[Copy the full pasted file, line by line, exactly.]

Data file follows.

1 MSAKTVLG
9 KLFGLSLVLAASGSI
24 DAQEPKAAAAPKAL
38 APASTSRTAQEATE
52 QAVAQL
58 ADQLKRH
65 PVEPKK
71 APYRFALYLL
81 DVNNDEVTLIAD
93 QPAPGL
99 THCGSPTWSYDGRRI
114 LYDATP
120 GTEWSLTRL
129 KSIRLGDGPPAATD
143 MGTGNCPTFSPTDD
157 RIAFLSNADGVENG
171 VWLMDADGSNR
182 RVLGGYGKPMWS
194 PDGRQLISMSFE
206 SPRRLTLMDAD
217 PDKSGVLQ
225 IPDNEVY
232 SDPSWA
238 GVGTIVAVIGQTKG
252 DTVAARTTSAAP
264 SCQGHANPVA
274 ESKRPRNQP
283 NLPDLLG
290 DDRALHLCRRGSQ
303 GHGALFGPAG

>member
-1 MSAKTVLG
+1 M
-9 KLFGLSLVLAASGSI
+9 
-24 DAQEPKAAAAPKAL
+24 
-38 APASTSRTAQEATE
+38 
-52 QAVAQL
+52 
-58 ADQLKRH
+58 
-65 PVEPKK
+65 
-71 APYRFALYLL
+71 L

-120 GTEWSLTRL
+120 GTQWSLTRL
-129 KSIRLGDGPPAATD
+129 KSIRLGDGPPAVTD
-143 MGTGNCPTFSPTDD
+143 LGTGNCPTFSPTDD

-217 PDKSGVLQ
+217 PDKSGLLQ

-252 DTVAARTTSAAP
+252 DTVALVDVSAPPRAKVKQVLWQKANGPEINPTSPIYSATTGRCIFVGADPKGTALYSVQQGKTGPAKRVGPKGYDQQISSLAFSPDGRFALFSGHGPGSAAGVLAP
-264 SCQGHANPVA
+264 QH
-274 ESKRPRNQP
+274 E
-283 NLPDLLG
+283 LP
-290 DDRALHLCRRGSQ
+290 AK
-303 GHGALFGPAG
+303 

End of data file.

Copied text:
1 MSAKTVLG
9 KLFGLSLVLAASGSI
24 DAQEPKAAAAPKAL
38 APASTSRTAQEATE
52 QAVAQL
58 ADQLKRH
65 PVEPKK
71 APYRFALYLL
81 DVNNDEVTLIAD
93 QPAPGL
99 THCGSPTWSYDGRRI
114 LYDATP
120 GTEWSLTRL
129 KSIRLGDGPPAATD
143 MGTGNCPTFSPTDD
157 RIAFLSNADGVENG
171 VWLMDADGSNR
182 RVLGGYGKPMWS
194 PDGRQLISMSFE
206 SPRRLTLMDAD
217 PDKSGVLQ
225 IPDNEVY
232 SDPSWA
238 GVGTIVAVIGQTKG
252 DTVAARTTSAAP
264 SCQGHANPVA
274 ESKRPRNQP
283 NLPDLLG
290 DDRALHLCRRGSQ
303 GHGALFGPAG

>member
-1 MSAKTVLG
+1 M
-9 KLFGLSLVLAASGSI
+9 
-24 DAQEPKAAAAPKAL
+24 
-38 APASTSRTAQEATE
+38 
-52 QAVAQL
+52 
-58 ADQLKRH
+58 
-65 PVEPKK
+65 
-71 APYRFALYLL
+71 L

-120 GTEWSLTRL
+120 GTQWSLTRL
-129 KSIRLGDGPPAATD
+129 KSIRLGDGPPAVTD
-143 MGTGNCPTFSPTDD
+143 LGTGNCPTFSPTDD

-217 PDKSGVLQ
+217 PDKSGLLQ

-252 DTVAARTTSAAP
+252 DTVALVDVSAPPRAKVKQVLWQKANGPEINPTSPIYSATTGRCIFVGADPKGTALYSVQQGKTGPAKRVGPKGYDQQISSLAFSPDGRFALFSGHGPGSAAGVLAP
-264 SCQGHANPVA
+264 QH
-274 ESKRPRNQP
+274 E
-283 NLPDLLG
+283 LP
-290 DDRALHLCRRGSQ
+290 AK
-303 GHGALFGPAG
+303 